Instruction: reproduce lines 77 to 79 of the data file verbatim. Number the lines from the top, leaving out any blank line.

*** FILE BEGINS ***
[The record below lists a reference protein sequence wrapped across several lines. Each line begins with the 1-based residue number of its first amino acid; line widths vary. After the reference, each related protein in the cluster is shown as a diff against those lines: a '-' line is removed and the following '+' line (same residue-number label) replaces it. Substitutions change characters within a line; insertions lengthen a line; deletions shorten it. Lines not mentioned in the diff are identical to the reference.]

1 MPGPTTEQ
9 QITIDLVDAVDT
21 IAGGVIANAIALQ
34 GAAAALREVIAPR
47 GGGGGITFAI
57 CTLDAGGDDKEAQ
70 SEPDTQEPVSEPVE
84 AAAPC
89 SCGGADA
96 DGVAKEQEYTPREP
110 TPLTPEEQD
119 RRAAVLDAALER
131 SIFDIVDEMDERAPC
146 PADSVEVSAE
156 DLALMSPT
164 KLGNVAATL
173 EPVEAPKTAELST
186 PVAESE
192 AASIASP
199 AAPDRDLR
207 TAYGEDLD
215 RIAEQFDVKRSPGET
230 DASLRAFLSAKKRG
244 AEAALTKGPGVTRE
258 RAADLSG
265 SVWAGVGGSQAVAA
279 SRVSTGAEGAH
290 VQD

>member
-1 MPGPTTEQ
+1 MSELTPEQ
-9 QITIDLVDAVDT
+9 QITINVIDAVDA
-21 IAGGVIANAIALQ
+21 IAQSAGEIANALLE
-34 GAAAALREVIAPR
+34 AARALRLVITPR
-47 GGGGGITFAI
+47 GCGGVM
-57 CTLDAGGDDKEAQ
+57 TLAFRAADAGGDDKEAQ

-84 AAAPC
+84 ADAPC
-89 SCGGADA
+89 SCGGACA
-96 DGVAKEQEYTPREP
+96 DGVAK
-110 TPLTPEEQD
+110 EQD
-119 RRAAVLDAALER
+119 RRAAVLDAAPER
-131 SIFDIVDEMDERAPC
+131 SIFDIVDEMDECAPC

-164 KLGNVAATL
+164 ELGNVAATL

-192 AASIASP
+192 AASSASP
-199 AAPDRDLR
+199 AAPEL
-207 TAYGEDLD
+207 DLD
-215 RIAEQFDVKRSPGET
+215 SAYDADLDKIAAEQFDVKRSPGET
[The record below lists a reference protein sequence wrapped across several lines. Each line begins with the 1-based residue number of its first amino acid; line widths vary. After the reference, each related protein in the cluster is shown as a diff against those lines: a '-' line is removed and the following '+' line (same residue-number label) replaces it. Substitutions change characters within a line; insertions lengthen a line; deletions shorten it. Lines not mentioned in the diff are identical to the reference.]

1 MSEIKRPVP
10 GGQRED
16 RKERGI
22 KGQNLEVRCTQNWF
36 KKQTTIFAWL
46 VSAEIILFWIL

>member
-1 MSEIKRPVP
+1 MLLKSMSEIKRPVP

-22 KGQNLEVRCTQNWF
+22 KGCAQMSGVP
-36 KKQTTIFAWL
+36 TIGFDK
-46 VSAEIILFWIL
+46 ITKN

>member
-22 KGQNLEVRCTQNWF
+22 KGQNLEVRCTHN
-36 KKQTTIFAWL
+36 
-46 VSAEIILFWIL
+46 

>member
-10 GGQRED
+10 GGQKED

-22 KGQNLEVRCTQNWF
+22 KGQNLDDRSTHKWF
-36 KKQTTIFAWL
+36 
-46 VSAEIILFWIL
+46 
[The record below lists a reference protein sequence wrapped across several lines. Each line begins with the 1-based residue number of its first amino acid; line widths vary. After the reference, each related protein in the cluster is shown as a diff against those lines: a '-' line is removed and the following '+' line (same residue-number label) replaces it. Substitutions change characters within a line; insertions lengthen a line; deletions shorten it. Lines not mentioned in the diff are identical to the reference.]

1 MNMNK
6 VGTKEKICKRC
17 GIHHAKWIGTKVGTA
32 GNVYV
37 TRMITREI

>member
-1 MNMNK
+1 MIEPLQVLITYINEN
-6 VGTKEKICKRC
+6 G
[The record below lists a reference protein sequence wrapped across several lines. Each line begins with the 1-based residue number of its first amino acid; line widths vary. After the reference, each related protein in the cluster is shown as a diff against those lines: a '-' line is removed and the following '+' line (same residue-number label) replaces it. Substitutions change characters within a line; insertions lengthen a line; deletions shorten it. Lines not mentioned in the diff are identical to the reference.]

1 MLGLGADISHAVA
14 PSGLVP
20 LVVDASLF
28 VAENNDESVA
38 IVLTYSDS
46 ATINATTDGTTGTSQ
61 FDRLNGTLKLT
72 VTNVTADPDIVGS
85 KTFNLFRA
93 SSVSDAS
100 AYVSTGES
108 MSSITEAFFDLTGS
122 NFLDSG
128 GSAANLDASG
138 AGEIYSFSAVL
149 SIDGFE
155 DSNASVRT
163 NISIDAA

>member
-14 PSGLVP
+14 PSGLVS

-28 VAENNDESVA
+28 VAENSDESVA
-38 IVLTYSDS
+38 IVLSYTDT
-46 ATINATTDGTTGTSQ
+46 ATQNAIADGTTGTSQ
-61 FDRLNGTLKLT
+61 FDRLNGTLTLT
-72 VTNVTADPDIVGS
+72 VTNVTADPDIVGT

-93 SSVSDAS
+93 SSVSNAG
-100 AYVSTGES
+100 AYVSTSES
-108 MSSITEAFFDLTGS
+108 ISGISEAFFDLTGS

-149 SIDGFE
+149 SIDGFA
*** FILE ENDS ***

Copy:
-36 KKQTTIFAWL
+36 TIGFDK
-46 VSAEIILFWIL